Does the Finished Product Contain THC?
All hemp plants naturally contain small amounts of THC. While the amounts of THC in hemp are so minimal that they’re regarded as incapable of producing psychoactive effects, they still enter your bloodstream and can be stored in your body fat.
THC remains in your body fat for an indefinite period, regardless of diet or exercise, and its presence will be detectable through urinalysis. This poses a significant problem for people who are unallowed to use products containing THC. There’s no guarantee that those products won’t show up on a drug test.
THC isn’t considered a contaminant. It’s a naturally occurring cannabinoid. CBD is made from hemp plants that contain less than 0.3% THC by their dry weight. This minimal amount of THC remains a part of all full-spectrum CBD products.
This isn’t enough THC to produce psychoactive effects. People who use full-spectrum hemp extracts don’t get high as a result. Meanwhile, broad-spectrum CBD products undergo another round of processing to remove most of the detectable THC.
CBD isolates are products that have been processed to isolate CBD from other cannabinoids or plant compounds completely. These undergo the most significant amount of processing.
How Peels CBD is Made
Peels isn’t made like any other CBD product. Our CBD has never met a hemp plant. We make our CBD from citrus peels through a proprietary process called cyclic terpene assembly (CTA).
Citrus and cannabis have a lot of terpenes (aromatic plant compounds) in common. Our special process takes the terpenes from citrus and converts them into CBD that is completely identical to the CBD that naturally occurs in hemp. The human body can’t tell the difference between hemp-derived CBD and orange peel-derived CBD.
The CTA process doesn’t involve the use of any solvents or potential contaminants. We don’t need to destroy the essence of the CBD or sully it with chemicals.
We combine orange peel terpenes with an organic compound called olivetol that naturally occurs in many different kinds of moss. Olivetol also briefly naturally occurs in hemp plants during the process of cannabinoid synthesis.
We’re making cannabinoids from terpenes, and olivetol perfectly promotes this process. To achieve this, we use heat and pressure to facilitate the process.
This results in crystalline CBD that is then minimally processed. It’s combined with MCT oil derived from coconut and natural organic flavor to create the finished product.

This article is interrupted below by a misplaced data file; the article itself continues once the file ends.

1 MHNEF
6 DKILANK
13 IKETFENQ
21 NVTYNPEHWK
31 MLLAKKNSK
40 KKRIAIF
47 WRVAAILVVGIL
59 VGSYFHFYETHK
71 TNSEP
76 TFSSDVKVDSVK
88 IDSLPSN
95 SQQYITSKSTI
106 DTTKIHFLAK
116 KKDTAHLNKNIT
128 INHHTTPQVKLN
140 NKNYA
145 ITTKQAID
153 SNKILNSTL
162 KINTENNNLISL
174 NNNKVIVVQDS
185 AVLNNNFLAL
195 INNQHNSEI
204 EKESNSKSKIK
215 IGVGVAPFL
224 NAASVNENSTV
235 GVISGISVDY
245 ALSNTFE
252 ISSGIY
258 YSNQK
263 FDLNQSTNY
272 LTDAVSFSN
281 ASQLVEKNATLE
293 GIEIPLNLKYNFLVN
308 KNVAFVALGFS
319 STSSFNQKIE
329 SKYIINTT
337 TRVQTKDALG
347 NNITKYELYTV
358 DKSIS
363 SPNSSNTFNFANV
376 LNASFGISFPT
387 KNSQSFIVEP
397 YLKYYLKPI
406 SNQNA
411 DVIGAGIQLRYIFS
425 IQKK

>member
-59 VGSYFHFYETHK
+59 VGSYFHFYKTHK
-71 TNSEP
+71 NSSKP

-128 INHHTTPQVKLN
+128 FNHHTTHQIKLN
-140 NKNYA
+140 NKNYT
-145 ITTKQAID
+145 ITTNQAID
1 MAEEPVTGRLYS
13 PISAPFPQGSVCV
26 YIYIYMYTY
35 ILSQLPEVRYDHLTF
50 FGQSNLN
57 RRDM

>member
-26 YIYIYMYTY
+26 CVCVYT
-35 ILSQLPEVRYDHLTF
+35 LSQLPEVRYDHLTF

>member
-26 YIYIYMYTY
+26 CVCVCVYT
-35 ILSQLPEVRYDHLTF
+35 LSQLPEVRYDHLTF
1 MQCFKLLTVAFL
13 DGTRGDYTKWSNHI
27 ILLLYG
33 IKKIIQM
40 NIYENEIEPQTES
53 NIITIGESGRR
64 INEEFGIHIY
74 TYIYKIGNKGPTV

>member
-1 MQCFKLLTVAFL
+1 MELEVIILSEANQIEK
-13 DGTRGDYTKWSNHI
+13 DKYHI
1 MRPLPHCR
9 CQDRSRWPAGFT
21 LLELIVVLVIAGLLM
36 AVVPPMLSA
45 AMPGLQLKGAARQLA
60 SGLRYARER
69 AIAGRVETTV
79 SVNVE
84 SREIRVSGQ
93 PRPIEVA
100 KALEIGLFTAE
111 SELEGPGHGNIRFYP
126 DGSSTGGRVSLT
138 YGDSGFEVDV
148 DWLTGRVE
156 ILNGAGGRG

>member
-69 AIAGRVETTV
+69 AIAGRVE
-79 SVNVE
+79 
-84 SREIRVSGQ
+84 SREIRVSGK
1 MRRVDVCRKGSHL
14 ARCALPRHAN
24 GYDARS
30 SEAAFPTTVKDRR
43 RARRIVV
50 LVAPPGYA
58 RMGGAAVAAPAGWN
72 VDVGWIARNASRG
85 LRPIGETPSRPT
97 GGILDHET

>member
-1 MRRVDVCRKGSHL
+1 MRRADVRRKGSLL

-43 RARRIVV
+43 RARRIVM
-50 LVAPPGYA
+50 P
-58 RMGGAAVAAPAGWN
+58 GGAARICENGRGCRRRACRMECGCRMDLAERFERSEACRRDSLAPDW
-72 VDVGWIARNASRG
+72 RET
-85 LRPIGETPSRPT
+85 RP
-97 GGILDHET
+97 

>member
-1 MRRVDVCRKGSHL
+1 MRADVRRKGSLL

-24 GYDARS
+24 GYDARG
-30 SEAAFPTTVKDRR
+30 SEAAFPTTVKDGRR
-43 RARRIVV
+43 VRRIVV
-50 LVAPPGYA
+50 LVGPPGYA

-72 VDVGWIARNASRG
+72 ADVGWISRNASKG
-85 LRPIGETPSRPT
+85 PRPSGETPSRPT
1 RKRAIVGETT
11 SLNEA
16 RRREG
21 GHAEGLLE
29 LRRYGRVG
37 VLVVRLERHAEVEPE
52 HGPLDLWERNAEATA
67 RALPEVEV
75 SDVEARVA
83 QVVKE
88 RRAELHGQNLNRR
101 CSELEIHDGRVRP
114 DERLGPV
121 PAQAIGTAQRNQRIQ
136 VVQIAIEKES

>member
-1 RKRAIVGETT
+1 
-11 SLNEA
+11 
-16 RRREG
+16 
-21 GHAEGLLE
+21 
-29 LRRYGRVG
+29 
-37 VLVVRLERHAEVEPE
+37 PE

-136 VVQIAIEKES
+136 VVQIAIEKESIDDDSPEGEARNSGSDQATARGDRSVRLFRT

Does Peels Contain THC?
Peels does not contain any THC, and it can’t show up on a drug test. We only make CBD from oranges. Oranges do not naturally contain any THC, and manufacturing THC would require an extremely different process.
Peels products are naturally 100% free from THC. They’re compliant with the World Anti-Doping Agency’s exemption for CBD and won’t cause an athlete to test positive for cannabis.
Is Peels Safe?
Peels goes above and beyond to assure product safety. Our CBD is third-party lab tested, and we post-test results for every batch on the purchase page. The results verify our cannabinoid content, as well as check for the presence of things like pesticides. We’ve also been certified and awarded by Clean Label for purity.
Our orange peels are responsibly sourced from farms in Brazil’s citrus belt, and more than 80% of the farms we source from are certified by the Rainforest Alliance.
Our Peels are processed as close to the harvest sites as possible in an effort to avoid environmental disturbances associated with transportation.
Yes, Peels is safe. It’s safe for your body, and we make every effort to keep it safe for the environment.
Add Peels to Your Wellness Ritual
Peels created CBD that everyone can use. There are no pesticides, no solvents, and no THC. Just orange peels, organic compounds, MCT coconut oil, and natural organic flavor. Make Peels a part of your wellness ritual.
Solvent Extraction | American Oil Chemists Society
Supercritical CO2 Extraction and Purification of Compounds with Antioxidant Activity | Journal of Agricultural and Food Chemistry
The Legalization of Hemp | Food and Drug Law Institute
Can Physical Exercise or Food Deprivation Cause Release of Fat-Stored Cannabinoids? | Basic and Clinical Pharmacology and Toxicology